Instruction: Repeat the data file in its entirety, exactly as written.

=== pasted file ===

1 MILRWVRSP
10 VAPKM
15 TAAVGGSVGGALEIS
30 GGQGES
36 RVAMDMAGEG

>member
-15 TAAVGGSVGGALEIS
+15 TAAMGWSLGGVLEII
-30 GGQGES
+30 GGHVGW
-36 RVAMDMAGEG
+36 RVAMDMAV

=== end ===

1 MILRWVRSP
10 VAPKM
15 TAAVGGSVGGALEIS
30 GGQGES
36 RVAMDMAGEG

>member
-15 TAAVGGSVGGALEIS
+15 TAAMGWSLGGVLEII
-30 GGQGES
+30 GGHVGW
-36 RVAMDMAGEG
+36 RVAMDMAV